Eddie Ray Routh was crying, shirtless, shoeless and smelling of alcohol when police caught up with him walking the streets of his hometown of Lancaster, Texas.
His family didn't understand what he -- a Marine veteran suffering from post-traumatic stress disorder -- was going through, he told the officer last September 2, according to a police report.
He had a simple message that was as much a plea as it was a complaint: I'm hurting.
That visit -- which came after Routh, angry that his father was going to sell his gun, left the house and threatened, his mother told police, to "blow his brains out" -- prompted him to be placed in protective custody and sent to Dallas' Green Oaks Hospital for a mental evaluation.
Six months later, the 25-year-old Routh is in custody once again -- this time in a central Texas jail, facing murder charges in the deaths of America's self-proclaimed most deadly military sniper ever as well as another military veteran.
He is on a suicide watch and under 24-hour camera surveillance, Erath County Sheriff Tommy Bryant said Monday.
And he's already run into further trouble, becoming aggressive with guards in his cell after refusing to give up a spork and dinner tray Sunday night, according to the sheriff.
So who is Eddie Ray Routh?
Bryant has said Routh was in the Marines for four years, though it is unclear how much of that time, if any, was in combat zones. Shay Isham, a lawyer appointed by a judge Monday morning to represent Routh, said his client spent roughly the last two years in and out in Veteran Affairs medical facilities for treatment of mental issues.
His personal history and psychological make-up has come under the spotlight after the bloodshed Saturday.
It was then, officials say, Routh killed his two fellow veterans on a gun range located in a remote part of the Rough Creek Lodge and Resort's vast 11,000 acres.
This was, Bryant said, after Routh's mother "may have reached out to" one of the victims -- Chris Kyle, author of the best-selling book "American Sniper" -- "to try and help her son."
The suspect was "a troubled veteran whom they were trying to help," said Craft International, a company founded by Kyle, who since retiring from the Navy in 2009 had sought to assist ex-troops with PTSD.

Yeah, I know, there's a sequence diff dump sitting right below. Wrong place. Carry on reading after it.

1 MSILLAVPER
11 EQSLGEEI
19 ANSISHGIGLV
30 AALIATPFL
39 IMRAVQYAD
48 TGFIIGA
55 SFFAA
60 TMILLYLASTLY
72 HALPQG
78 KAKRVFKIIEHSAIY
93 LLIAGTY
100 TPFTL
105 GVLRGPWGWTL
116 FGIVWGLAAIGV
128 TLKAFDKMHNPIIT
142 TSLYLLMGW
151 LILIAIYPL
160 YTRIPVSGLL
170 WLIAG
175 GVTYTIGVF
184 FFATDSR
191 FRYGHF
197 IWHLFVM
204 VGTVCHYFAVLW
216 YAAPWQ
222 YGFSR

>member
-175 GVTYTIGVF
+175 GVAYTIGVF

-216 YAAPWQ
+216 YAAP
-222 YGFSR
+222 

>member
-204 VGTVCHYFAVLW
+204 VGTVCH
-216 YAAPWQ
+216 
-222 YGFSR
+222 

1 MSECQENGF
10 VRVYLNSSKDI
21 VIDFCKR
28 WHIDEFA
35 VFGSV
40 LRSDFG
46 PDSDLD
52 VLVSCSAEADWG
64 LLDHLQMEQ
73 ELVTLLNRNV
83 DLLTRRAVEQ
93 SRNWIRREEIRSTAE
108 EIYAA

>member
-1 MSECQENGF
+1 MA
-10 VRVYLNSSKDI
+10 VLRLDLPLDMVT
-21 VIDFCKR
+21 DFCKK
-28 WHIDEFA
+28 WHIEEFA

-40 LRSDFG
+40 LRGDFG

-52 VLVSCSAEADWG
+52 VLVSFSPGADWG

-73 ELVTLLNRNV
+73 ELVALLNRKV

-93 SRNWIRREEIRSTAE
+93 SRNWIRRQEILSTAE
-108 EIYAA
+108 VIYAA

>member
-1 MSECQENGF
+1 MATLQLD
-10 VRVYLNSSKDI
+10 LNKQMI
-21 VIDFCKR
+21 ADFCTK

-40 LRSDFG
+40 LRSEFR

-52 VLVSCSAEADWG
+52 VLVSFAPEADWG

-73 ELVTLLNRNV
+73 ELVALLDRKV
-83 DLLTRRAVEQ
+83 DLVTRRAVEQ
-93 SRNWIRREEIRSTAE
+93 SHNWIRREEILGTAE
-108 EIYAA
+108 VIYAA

Why might Routh have killed these men? He "is the only one that knows," Erath County Sheriff's Capt. Jason Upshaw told reporters on Sunday.
"I don't know that we'll ever know," Upshaw said.
Victims hailed as dedicated, caring patriots
No one else saw the shooting of Kyle and his friend, Chad Littlefield, according to Upshaw.
It occurred sometime after 3:15 p.m. (4:15 p.m. ET) Saturday, when all three men together entered the expansive resort in Glen Rose, some 70 miles southwest of Fort Worth, and headed toward a gun range.
Marcus Luttrell told CNN that Kyle, his friend, had gone to help Routh get "out of the house (and) blow off some steam." Another Kyle friend, former SEAL sniper program instructor Brandon Webb, explained that a range was a "familiar environment" for "military guys."
Around 5 p.m. Saturday, a hunting guide alerted authorities Kyle and Littlefield's bodies had been discovered "lying on the ground, covered in blood," according to Routh's arrest warrant, which was posted on CNN affiliate WFAA's website.
By then, Routh had taken off in Kyle's black Ford pickup, stopping first at his sister's house about 70 miles away in Midlothian. There, he told his sister and brother-in-law what he had done, telling them he had "traded his soul for a truck," the arrest warrant said.
He set off again.
Police finally caught up with Routh near his home in Lancaster, about 15 miles south of Dallas, around 8 p.m. Saturday. Despite a swarm of law enforcement, he managed to speed off in the truck -- but after spiking his tires, authorities were able to detain him without a scuffle by 9 p.m., Bryant said.
The story got intense, widespread attention in large part due to the victims, especially Kyle.
While serving as a sniper in Iraq, the Navy SEAL wrote he personally had 160 confirmed kills from a distance of up to 2,100 feet -- more than any other U.S. serviceman, in any conflict. This helped led Iraqi insurgents to nickname the 6-foot-2, 220-pound Texan "the devil" and put a bounty on his head, he said.